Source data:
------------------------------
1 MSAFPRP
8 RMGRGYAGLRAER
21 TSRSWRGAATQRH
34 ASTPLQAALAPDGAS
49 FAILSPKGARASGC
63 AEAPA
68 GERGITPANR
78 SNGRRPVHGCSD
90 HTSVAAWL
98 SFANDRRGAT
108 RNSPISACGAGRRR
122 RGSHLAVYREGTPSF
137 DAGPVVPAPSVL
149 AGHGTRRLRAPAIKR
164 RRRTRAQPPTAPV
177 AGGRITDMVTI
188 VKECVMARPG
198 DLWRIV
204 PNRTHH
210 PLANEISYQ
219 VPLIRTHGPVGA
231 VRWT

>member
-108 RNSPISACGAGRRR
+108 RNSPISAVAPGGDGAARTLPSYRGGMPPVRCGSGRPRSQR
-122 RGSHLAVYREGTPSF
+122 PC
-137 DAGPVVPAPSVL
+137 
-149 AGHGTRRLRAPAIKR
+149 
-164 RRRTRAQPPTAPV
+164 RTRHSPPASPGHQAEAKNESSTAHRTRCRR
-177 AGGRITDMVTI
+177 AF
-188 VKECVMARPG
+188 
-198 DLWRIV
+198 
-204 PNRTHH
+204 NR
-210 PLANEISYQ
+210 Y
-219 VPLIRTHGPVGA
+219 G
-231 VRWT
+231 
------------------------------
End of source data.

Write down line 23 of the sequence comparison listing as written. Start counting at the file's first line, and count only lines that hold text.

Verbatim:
>member